On Tuesday, Stanford University became the wealthiest U.S. university to pledge divestment from coal companies.
The Stanford Board of Trustees decided the school will not make direct investments of endowment funds in publicly traded coal companies, according to a press release. While other universities have already taken similar action, Stanford’s $18.7 billion endowment makes it the largest institution of higher education to divest from sectors of the fossil fuel industry. The Yale endowment was valued at $20.8 billion as of June 2013. Stanford students and administrators interviewed said the vote was spurred by student activism.
“This is something that the students brought to our attention a year ago,” said associate vice president and Stanford’s director of communications Lisa Lapin. “The students deserve a lot of credit. They are the ones who brought these issues to the attention of the university.”
Lapin said that after the student group Fossil Free Stanford presented to Stanford’s Advisory Panel on Investment Responsibility and Licensing, the panel made a recommendation to the board of trustees.
Yari Greaney, a member of Fossil Free Stanford, said that recent weeks have seen significant progress. Last month, the university held a referendum, and the vast majority of students who participated in the vote supported divestment. More recently, Fossil Free Stanford presented letters in support of divestment from roughly 200 alumni.
Greaney added that the group’s recommendation was taken very seriously and that the board of trustees voted quickly on divestment.
Still, the university did not vow to divest its assets from all segments of the fossil fuel industry, but only from coal-mining firms.
“Stanford has a responsibility as a global citizen to promote sustainability for our planet, and we work intensively to do so through our research, our educational programs and our campus operations,” Stanford President John Hennessy said in the release. “Moving away from coal in the investment context is a small, but constructive, step while work continues, at Stanford and elsewhere, to develop broadly viable sustainable energy solutions for the future.”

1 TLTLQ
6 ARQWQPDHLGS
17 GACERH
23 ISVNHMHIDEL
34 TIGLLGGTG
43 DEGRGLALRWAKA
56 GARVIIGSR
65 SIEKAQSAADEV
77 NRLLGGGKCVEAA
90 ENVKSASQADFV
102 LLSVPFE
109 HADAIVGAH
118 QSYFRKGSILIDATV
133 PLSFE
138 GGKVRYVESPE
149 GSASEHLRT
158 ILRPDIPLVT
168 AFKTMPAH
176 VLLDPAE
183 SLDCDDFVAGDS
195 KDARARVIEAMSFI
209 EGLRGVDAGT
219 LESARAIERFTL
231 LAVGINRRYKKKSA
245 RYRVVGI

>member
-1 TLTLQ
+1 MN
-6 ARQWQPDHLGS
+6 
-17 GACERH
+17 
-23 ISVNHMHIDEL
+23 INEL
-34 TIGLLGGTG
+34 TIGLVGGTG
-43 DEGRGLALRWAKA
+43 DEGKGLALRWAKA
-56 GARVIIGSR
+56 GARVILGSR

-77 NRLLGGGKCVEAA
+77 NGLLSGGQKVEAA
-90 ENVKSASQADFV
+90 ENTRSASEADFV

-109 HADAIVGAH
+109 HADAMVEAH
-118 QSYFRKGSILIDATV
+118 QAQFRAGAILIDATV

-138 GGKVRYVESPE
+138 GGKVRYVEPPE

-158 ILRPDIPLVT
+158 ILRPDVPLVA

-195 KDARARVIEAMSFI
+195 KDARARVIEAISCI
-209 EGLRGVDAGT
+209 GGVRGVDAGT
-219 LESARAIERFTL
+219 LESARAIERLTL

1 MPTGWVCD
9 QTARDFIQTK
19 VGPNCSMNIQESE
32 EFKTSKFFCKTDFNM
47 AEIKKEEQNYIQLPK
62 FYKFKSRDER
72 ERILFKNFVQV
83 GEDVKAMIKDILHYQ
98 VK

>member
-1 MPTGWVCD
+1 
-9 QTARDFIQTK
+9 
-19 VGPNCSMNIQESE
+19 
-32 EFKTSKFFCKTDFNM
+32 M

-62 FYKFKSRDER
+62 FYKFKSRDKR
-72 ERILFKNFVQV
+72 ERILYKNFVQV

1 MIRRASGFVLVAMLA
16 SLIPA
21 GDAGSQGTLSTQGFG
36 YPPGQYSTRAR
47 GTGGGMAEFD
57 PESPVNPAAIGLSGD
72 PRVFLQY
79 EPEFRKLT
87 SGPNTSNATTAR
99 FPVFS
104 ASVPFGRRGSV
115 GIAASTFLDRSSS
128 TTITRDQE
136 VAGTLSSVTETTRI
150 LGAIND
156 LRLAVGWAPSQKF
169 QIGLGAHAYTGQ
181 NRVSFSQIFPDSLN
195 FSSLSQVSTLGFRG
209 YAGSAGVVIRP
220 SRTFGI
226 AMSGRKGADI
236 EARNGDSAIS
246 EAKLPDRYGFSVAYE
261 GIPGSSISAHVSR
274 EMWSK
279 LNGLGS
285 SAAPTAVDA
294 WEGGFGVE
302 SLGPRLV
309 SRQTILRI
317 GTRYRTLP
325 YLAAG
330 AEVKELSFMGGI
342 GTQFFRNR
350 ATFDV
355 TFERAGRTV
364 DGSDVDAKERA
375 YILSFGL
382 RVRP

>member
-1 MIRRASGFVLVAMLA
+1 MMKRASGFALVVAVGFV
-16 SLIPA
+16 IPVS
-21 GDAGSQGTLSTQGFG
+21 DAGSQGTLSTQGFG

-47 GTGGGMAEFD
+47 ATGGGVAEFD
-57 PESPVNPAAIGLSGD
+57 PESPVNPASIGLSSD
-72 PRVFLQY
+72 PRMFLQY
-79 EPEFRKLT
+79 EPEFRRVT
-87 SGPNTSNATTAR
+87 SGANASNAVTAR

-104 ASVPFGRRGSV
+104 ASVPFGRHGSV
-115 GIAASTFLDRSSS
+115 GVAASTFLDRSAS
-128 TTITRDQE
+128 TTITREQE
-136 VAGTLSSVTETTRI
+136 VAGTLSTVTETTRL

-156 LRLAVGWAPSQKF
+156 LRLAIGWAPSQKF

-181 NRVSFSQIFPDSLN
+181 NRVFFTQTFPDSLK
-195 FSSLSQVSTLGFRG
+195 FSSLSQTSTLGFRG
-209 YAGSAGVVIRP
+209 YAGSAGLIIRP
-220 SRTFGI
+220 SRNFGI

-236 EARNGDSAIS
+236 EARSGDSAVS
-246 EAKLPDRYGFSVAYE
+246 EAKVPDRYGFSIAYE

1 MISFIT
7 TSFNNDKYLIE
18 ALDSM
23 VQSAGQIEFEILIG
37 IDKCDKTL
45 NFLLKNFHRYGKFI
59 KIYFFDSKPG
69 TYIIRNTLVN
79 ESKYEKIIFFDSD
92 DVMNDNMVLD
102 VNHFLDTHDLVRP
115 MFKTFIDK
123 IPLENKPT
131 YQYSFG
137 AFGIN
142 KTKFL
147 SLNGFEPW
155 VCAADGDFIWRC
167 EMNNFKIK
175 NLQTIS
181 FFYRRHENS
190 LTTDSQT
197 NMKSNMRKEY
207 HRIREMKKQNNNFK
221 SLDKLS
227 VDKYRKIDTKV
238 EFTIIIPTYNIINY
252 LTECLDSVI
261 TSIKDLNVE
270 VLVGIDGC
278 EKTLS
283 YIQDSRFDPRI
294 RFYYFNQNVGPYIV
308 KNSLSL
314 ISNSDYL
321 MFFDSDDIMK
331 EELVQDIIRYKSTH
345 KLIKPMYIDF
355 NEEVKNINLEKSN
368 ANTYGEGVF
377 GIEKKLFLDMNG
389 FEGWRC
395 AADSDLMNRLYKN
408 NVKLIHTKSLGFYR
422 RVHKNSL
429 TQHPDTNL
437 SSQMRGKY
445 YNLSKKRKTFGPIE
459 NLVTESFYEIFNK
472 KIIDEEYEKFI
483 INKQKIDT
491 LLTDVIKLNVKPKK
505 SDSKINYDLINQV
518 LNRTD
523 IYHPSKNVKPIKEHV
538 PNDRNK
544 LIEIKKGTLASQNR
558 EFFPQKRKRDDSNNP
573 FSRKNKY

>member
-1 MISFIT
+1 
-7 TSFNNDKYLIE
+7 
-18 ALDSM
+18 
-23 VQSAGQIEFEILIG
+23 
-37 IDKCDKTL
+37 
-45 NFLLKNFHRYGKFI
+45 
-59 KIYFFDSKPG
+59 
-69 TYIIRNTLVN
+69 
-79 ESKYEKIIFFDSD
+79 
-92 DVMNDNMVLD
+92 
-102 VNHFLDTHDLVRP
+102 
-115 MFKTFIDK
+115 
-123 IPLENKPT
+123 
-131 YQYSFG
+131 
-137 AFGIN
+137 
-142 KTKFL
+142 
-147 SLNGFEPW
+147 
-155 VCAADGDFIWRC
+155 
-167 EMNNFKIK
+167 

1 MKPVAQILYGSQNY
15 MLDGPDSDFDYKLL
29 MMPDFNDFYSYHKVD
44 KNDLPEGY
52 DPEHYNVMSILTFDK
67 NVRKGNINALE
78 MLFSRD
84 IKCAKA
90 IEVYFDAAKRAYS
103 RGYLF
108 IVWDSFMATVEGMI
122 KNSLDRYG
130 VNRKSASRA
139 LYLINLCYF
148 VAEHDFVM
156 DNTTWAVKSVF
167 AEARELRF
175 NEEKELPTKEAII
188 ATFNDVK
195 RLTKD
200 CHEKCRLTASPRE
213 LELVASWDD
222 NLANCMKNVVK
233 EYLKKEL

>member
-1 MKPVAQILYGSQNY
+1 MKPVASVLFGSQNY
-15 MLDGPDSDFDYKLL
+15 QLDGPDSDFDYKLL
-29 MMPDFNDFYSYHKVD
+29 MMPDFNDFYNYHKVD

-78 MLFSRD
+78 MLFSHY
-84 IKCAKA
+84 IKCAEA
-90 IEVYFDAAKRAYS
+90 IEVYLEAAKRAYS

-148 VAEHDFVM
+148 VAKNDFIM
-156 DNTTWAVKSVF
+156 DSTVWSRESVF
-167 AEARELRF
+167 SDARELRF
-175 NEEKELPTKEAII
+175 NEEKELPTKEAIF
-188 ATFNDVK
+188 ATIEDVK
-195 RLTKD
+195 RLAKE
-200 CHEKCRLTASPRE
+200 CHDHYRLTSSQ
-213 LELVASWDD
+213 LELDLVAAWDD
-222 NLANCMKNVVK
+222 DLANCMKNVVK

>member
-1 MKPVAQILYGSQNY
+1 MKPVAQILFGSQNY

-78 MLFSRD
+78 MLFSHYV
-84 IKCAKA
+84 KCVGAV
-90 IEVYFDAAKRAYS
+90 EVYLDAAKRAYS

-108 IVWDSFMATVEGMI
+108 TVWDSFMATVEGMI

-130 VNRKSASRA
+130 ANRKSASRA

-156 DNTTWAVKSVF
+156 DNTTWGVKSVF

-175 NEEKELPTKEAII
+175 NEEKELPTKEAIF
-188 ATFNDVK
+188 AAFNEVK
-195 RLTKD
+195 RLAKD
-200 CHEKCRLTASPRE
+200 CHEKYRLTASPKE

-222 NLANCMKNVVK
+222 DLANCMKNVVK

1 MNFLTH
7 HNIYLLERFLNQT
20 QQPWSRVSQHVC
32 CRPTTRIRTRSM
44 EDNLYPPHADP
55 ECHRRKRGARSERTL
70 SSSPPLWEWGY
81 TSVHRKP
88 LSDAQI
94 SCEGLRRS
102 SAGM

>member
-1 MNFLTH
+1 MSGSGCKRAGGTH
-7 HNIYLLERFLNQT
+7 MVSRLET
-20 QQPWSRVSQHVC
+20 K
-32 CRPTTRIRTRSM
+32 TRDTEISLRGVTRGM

As a result of the trustees’ vote, Stanford will not invest in approximately 100 publicly traded companies for which coal extraction is the primary business and will divest from any current direct holdings in such companies, the press release said.
Stanford will also recommend that its external investment managers avoid investing in coal-mining companies.
While Greaney noted the university’s action was a “huge victory,” she added that Fossil Free Stanford will continue to advocate divestment from the entire fossil fuel industry.
Greaney added that Fossil Free Yale has effectively channeled student support for divestment and said that she hopes Stanford’s action will push other administrations to follow suit.
Last month, Pitzer College decided to divest its assets from fossil fuels. By the end of this year, Pitzer will sell about $4.4 million in fossil fuel related investments, mainly in oil and gas companies, from the school’s $125 million endowment.
“One action alone cannot bring the coal industry down, but a series of movements can,” Greaney said.
The Yale Corporation Committee on Investor Responsibility has the final authority on divestment at Yale. The Corporation has yet to announce a decision on whether the University will take steps toward divesting its endowment from the fossil fuel industry.